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Crime, Law & Justice

Authorities see surge in fake - and deadly - pharmaceuticals across Pacific Northwest

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U.S. Food and Drug Administration
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An alarming surge of fake prescription pills laced with fentanyl or meth has Oregon law enforcement on high alert. 

Regional DEA officials say there’s been a 275% increase in seizures of the counterfeit meds in the past year. Investigators say many are made in Mexico, then marketed online to look like legitimate pharmaceuticals.

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Credit Eugene Police Dept.
Capsules that have been emptied and refilled with a white substance, Fentanyl. The refilled capsules can be identified by the white, powdery substance on the outside and the manner in which the capsule has been pressed together (the outer casing is abnormally expanded and, in some cases, cracked or damaged).

“They weren’t very common up until a year and a half ago, and now they’ve become the norm for overdose deaths in the area,” said Alex Speldrich, a patrol sergeant with the Lane County Sheriff’s Office.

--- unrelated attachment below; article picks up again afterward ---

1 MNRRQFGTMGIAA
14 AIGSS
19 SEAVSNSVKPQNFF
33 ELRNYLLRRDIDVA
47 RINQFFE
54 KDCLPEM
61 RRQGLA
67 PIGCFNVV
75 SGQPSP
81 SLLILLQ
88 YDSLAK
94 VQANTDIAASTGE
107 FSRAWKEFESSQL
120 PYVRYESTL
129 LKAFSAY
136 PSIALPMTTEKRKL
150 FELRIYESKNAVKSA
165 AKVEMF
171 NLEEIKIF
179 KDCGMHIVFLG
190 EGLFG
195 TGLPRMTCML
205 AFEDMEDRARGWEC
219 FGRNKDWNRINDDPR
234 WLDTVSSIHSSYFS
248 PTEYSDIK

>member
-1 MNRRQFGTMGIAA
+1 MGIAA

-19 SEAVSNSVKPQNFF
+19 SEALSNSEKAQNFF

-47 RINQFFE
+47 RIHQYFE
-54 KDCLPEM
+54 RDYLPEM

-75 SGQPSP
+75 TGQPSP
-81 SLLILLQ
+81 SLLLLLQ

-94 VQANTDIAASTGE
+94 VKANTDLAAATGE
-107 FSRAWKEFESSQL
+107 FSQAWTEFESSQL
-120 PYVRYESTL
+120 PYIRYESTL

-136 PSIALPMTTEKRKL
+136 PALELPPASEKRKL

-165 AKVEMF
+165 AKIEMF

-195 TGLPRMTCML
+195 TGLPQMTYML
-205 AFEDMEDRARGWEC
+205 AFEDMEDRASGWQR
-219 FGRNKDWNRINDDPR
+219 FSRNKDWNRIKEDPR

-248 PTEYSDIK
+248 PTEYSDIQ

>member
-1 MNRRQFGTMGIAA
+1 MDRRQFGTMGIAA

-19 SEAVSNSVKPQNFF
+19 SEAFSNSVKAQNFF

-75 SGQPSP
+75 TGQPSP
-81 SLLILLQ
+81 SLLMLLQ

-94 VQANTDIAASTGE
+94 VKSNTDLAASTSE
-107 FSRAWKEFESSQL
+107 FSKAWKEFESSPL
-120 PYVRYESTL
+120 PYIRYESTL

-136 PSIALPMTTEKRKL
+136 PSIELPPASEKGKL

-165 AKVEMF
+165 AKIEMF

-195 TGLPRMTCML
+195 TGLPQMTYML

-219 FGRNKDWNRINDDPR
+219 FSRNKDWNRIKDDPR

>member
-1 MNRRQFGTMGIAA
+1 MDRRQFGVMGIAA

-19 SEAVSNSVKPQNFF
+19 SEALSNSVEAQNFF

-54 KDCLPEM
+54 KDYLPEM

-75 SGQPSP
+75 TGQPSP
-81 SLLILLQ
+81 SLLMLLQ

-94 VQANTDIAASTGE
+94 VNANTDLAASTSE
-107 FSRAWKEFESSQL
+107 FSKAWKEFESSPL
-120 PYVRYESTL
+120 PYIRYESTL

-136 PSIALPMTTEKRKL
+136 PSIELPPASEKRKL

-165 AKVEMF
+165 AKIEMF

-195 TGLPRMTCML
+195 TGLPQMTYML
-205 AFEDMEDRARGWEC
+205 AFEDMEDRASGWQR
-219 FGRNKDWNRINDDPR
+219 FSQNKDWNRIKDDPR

“A little bit of fentanyl –we’re talking about just grams of salt-sized -  is actually enough to be fatal," continued Speldrich.   "It does not take very much for somebody to create that high effect as opposed to a traditional morphine or opiate like heroin.” 

The fake pills add to the local overdose problem as well. The Eugene Police Department says 441 overdose calls were logged in 2020. So far this year, there are already 407 calls.

The DEA Seattle Field Division (which includes Oregon, Washington, Idaho and Alaska) says besides the distribution of fake and potentially deadly pharmaceuticals, drug trafficking is also inextricably linked to violence. 

"Twenty percent of DEA investigations in the Pacific Northwest result in the seizure of firearms," the Seattle DEA Field Office says in a press release. "and this year alone, DEA seized more than 2700 firearms in connection with drug trafficking investigations nationwide."

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Credit Eugene Police Dept.
Firearms seized along with drugs laced with methamphetamines or fentanyl.

Copyright 2021, KLCC. 

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